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Haunts of Ancient Peace page 2


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From a lowly wicket gate a diagonal path across an upward slope of greensward leads unpretentiously to the entrance of Sackville College, East Grinstead, on the borders of Surrey and Kent, founded in 1609 by the second Earl of Dorset. The first building to be visited is the chapel, high up on the right wall of which may be seen a small quatrefoil window into what used to be the infirmary, a very usual device for enabling the sick to attend divine service. The delicately carved rood screen bears the inscription, "I pray God bless my Lord of Dorset and my Ladie and all their posteritie. Ano.Do. 1619." Within its sanctuary is the Warden's seat, the honour of sitting next to him being the privilege of the "oldest inhabitant."

Within the quadrangle and facing the main entrance is the wing called "Ye Dorset Lodgings," over the doorway of which are the Dorset family arms and device, "Aut nunquam tentes, aut perfice" - "Either never try or else make perfect" - a most suitable motto for so perfect an example of seventeenth century almshouses. The hall, with its musicians' gallery, is embellished with rare specimens of carving and furniture in old black oak, and on the right wall two mortuary swords commemorating the execution of Charles I may be seen. They have basket handles, and the guards are engraved with the portrait of the martyr-king and various heraldic devices.

For our last example of English almshouses we will go east to flat and fenny Lincolnshire, and visit Lyddington, where Jesus Hospital began life as a palace for the Bishops of Lincoln in 1320. Over a century later Bishop John Russell erected the buildings which, later still, in the seventeenth century, were transformed into a bedehouse by Thomas, second Baron Burghley. The original foundation provided shelter for two poor women and twelve poor men, but now it harbours only three old women.

The place is interesting externally by reason of its unusual facings of red brick and light stonework, its Tudor windows, and the little octagonal watch tower at the end of the garden, probably once embattled and bearing the "roselle" of the Russells, but now merely a gazebo or summer-house.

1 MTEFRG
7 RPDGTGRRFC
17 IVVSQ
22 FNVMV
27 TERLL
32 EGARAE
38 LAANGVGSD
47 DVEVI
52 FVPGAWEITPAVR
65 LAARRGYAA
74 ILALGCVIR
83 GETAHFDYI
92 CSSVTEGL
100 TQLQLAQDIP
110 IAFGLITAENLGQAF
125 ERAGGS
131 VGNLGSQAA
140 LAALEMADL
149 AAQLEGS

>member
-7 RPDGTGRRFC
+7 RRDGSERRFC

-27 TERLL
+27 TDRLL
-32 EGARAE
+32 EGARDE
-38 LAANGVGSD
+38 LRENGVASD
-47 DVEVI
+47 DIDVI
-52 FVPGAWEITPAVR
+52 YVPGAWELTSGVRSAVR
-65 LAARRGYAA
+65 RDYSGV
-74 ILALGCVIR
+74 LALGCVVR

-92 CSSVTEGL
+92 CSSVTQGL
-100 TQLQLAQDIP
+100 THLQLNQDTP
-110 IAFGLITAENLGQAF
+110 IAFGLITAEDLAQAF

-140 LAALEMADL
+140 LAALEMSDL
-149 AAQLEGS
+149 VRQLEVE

Within the house a narrow stone stair leads to the old Bishop's dining hall, a long apartment lighted by fine Gothic windows. The flat oak ceiling is arranged in panels, and the traceried cornice most delicately carved. On one wall is an illuminated panel giving a list of the Bishops of Lincoln from the first Bishop Remegius, 1072. The furniture includes an old trestle table and forms and a venerable lectern on which rests the Lyddington Hospital Bible. The fourteenth century church is furnished with the ancient device of acoustic jars, placed high up in the chancel walls.

From these typical examples of famous English almshouses it will be seen that they are among the most picturesque of old buildings surviving to-day.

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Pictures for Haunts of Ancient Peace page 2

S. MARY'S HOSPITAL, CHICHESTER
S. MARY'S HOSPITAL, CHICHESTER >>>>
FOURTEENTH CENTURY HOSPITAL AT WARWICK
FOURTEENTH CENTURY HOSPITAL AT WARWICK >>>>
GATEWAY OF LEYCESTER'S HOSPITAL UNDER THE BADGE OF THE BEAR AND RAGGED STAFF
GATEWAY OF LEYCESTER'S HOSPITAL UNDER THE BADGE OF THE BEAR AND RAGGED STAFF >>>>
PORCH OF THE CHRIST'S HOSPITAL AT ABINGDON
PORCH OF THE CHRIST'S HOSPITAL AT ABINGDON >>>>
MORETON HAMPSTEAD'S ALMSHOUSE AND THE WHITGIFT HOSPITAL, CROYDON
MORETON HAMPSTEAD'S ALMSHOUSE AND THE WHITGIFT HOSPITAL, CROYDON >>>>
ALMSHOUSE OF THE WATERMEN'S COMPANY AT PENGE: WOTTON-UNDER-EDGE
ALMSHOUSE OF THE WATERMEN'S COMPANY AT PENGE: WOTTON-UNDER-EDGE >>>>
JACOBEAN QUADRANGLE OF THE HOSPITAL OF THE HOLY TRINITY AT GUILDFORD
JACOBEAN QUADRANGLE OF THE HOSPITAL OF THE HOLY TRINITY AT GUILDFORD >>>>
AT S. CROSS, ONE OF ENGLAND'S FINEST ALMSHOUSES, AND CHADDESLEY CORBETT
AT S. CROSS, ONE OF ENGLAND'S FINEST ALMSHOUSES, AND CHADDESLEY CORBETT >>>>
BROTHERS' DINING HALL AT S. CROSS, WINCHESTER
BROTHERS' DINING HALL AT S. CROSS, WINCHESTER >>>>

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